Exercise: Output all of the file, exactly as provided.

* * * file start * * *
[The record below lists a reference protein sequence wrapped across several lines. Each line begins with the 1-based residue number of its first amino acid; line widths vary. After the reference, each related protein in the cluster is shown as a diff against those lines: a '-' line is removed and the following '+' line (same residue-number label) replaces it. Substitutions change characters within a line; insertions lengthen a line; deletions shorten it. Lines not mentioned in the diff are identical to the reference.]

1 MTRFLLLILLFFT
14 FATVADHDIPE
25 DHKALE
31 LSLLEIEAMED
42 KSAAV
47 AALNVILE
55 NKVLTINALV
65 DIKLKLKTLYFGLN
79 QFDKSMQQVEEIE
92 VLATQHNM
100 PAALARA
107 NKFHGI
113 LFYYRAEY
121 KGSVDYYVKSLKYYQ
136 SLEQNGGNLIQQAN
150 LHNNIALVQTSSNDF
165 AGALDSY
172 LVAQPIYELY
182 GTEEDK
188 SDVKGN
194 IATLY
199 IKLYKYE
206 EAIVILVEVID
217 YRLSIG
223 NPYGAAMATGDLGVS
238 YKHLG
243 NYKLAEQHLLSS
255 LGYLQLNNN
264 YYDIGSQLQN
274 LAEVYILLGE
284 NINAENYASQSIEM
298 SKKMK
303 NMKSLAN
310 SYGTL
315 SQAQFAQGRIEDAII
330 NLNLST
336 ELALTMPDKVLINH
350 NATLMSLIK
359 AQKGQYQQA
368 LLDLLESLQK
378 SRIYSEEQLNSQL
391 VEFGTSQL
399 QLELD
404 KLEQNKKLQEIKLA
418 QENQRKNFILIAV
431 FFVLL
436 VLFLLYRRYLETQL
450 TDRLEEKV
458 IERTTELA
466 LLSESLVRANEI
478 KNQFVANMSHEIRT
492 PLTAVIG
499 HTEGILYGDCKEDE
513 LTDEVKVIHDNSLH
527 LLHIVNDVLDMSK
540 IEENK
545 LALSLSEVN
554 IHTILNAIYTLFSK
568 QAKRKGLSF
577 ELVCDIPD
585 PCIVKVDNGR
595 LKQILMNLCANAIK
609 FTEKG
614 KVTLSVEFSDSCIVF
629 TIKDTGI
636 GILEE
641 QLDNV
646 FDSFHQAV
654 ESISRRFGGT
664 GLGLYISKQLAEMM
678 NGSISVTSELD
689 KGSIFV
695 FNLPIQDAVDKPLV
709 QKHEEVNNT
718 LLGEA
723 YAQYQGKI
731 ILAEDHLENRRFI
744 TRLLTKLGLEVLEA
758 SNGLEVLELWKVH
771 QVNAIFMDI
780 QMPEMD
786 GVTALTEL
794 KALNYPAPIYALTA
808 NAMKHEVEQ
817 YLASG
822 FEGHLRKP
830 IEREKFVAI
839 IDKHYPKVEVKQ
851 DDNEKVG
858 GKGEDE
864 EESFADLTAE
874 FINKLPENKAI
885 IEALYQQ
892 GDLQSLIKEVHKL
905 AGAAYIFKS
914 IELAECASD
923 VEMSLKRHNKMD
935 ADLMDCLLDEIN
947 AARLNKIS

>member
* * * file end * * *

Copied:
[The record below lists a reference protein sequence wrapped across several lines. Each line begins with the 1-based residue number of its first amino acid; line widths vary. After the reference, each related protein in the cluster is shown as a diff against those lines: a '-' line is removed and the following '+' line (same residue-number label) replaces it. Substitutions change characters within a line; insertions lengthen a line; deletions shorten it. Lines not mentioned in the diff are identical to the reference.]

1 MTRFLLLILLFFT
14 FATVADHDIPE
25 DHKALE
31 LSLLEIEAMED
42 KSAAV
47 AALNVILE
55 NKVLTINALV
65 DIKLKLKTLYFGLN
79 QFDKSMQQVEEIE
92 VLATQHNM
100 PAALARA
107 NKFHGI
113 LFYYRAEY
121 KGSVDYYVKSLKYYQ
136 SLEQNGGNLIQQAN
150 LHNNIALVQTSSNDF
165 AGALDSY
172 LVAQPIYELY
182 GTEEDK
188 SDVKGN
194 IATLY
199 IKLYKYE
206 EAIVILVEVID
217 YRLSIG
223 NPYGAAMATGDLGVS
238 YKHLG
243 NYKLAEQHLLSS
255 LGYLQLNNN
264 YYDIGSQLQN
274 LAEVYILLGE
284 NINAENYASQSIEM
298 SKKMK
303 NMKSLAN
310 SYGTL
315 SQAQFAQGRIEDAII
330 NLNLST
336 ELALTMPDKVLINH
350 NATLMSLIK
359 AQKGQYQQA
368 LLDLLESLQK
378 SRIYSEEQLNSQL
391 VEFGTSQL
399 QLELD
404 KLEQNKKLQEIKLA
418 QENQRKNFILIAV
431 FFVLL
436 VLFLLYRRYLETQL
450 TDRLEEKV
458 IERTTELA
466 LLSESLVRANEI
478 KNQFVANMSHEIRT
492 PLTAVIG
499 HTEGILYGDCKEDE
513 LTDEVKVIHDNSLH
527 LLHIVNDVLDMSK
540 IEENK
545 LALSLSEVN
554 IHTILNAIYTLFSK
568 QAKRKGLSF
577 ELVCDIPD
585 PCIVKVDNGR
595 LKQILMNLCANAIK
609 FTEKG
614 KVTLSVEFSDSCIVF
629 TIKDTGI
636 GILEE
641 QLDNV
646 FDSFHQAV
654 ESISRRFGGT
664 GLGLYISKQLAEMM
678 NGSISVTSELD
689 KGSIFV
695 FNLPIQDAVDKPLV
709 QKHEEVNNT
718 LLGEA
723 YAQYQGKI
731 ILAEDHLENRRFI
744 TRLLTKLGLEVLEA
758 SNGLEVLELWKVH
771 QVNAIFMDI
780 QMPEMD
786 GVTALTEL
794 KALNYPAPIYALTA
808 NAMKHEVEQ
817 YLASG
822 FEGHLRKP
830 IEREKFVAI
839 IDKHYPKVEVKQ
851 DDNEKVG
858 GKGEDE
864 EESFADLTAE
874 FINKLPENKAI
885 IEALYQQ
892 GDLQSLIKEVHKL
905 AGAAYIFKS
914 IELAECASD
923 VEMSLKRHNKMD
935 ADLMDCLLDEIN
947 AARLNKIS

>member